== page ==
•  The power of a single light source – The old masters used the effectiveness of a single light source to great effect. It is one of the best ways to create depth and form in your paintings, especially in portraits. You’ll find the more light you have on the face the harder it will be to create the illusion of depth.
  • Flat shadow area – These can be broadly split initially into two area, lights and darks. By simplifying the shadow line shape you can quickly establish a form. Just using simple, flat tones
  • Leaving the details for later – When you are first beginning you will notice areas of reflected light and details in the shadows. If you learn to resist painting these in, it will help so much in your progress as a painter. You can create a really powerful portrait really simply without having a photorealist finish.
  • Keeping your edges soft – I keep the edges soft and only sharpen the areas I want the viewer to focus on. This is a Classical technique to create the illusion of realism.
  • Work from Large forms to Small forms – It will be tempting to paint the eyes as soon as you begin, but getting the general shapes and modelling the form will pay dividends later in the painting. Adding the white highlights should be left until the end.
  • Glazing for subtlety –  When you first start using glazes they can be addictive and if you’re not careful, you can end up with the ‘Tom Jones’ effect ( see – How to choose a basic portrait palette for oils) so tread carefully and they can give some amazing results.

So now we have the finished painting, I could, of course, carry on refining with glazes to get a more realist finish.

However, as an impressionist starting point when working with Oils, I am happy to leave it at this stage and sometimes with paintings, it’s knowing when to stop that’s the hardest bit.

If you have any questions about painting a black and white portrait, let me know in the comments below. Students have been achieving some fantastic results, I’d love to hear how anybody else has got on.

If you want to learn about how to add colour glazes to a grisaille you might enjoy the colour portrait oil glazing video course.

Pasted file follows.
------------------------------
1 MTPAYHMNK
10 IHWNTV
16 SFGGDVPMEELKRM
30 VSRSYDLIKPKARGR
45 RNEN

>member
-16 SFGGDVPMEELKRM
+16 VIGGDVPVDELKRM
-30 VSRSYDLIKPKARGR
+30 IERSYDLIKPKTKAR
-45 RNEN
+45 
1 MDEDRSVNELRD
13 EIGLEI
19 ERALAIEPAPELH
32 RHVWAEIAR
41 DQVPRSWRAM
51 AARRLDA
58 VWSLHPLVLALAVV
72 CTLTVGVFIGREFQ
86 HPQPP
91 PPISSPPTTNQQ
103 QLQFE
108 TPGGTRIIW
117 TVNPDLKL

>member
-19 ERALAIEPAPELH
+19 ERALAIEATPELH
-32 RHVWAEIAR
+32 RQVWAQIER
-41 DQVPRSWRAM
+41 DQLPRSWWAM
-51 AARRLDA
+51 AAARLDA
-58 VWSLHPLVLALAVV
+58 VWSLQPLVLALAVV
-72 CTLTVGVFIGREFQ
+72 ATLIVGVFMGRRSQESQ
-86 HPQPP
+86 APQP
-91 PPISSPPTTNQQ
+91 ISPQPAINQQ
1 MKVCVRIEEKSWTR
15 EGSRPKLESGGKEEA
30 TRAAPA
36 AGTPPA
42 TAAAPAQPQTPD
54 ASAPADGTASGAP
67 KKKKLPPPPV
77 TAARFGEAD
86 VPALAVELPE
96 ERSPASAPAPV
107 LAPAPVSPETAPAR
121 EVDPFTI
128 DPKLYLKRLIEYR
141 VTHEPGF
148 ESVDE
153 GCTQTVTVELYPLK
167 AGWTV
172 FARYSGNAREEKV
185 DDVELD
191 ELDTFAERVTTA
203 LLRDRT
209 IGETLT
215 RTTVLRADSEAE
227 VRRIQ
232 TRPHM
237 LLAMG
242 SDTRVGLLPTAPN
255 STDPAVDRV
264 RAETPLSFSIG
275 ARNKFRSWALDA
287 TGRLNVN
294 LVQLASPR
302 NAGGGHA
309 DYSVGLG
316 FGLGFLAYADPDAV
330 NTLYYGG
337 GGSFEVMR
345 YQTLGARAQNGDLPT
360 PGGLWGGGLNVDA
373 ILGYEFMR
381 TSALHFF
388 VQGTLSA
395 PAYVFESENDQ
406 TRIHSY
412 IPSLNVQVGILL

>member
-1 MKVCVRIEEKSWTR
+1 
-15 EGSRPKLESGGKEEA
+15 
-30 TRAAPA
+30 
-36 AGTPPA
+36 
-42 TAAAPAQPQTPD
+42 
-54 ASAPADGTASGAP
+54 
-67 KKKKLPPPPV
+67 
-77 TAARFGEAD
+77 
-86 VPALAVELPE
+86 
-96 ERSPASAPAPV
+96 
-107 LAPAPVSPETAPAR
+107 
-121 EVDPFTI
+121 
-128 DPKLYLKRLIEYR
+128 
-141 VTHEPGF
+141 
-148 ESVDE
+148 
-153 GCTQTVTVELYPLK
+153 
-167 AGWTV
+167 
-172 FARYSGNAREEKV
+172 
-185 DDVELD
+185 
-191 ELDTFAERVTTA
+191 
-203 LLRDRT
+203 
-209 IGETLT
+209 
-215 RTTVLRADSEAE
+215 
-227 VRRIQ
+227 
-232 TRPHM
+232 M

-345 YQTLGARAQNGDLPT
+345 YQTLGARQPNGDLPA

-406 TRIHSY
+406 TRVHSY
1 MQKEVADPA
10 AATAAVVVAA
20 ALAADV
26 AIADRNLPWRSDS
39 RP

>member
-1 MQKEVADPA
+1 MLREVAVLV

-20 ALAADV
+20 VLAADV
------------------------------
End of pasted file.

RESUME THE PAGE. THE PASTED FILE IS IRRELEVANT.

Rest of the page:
Continue Reading How to Paint a Portrait in Oil – Part 5 of 5

How to Paint a Portrait in Oil – Part 4 of 5

black & white portrait painting techniques

How to paint a portrait series. This is part 4 of a 5 part series of tutorials for beginners making the transition from drawing to oil painting.

We look at how importance value and tone are in creating a realistic black and white portrait using classical oil painting techniques.

Here is a quick review of what we have covered so far if you’d like to join in…

Continue Reading How to Paint a Portrait in Oil – Part 4 of 5

How to Paint a Portrait in Oil – Part 3 of 5

portraittutorial translucent oils

“When you come back to your painting you’ll notice how the oil has become translucent overnight and won’t have the same coverage that you first thought.”

How to paint a portrait series. This is part 3 of a 5 part series of tutorials for beginners making the transition from drawing to oil painting.

Here is a quick review of what we have covered so far if you’d like to join in…

Continue Reading How to Paint a Portrait in Oil – Part 3 of 5

How to Paint a Portrait in Oil – Part 1 of 5

portrait painting techniques

How to paint a black & white portrait in Oils

Have you been practising your portrait drawing for years yet making the jump to oil portrait painting always seems to end in an underwhelming finish?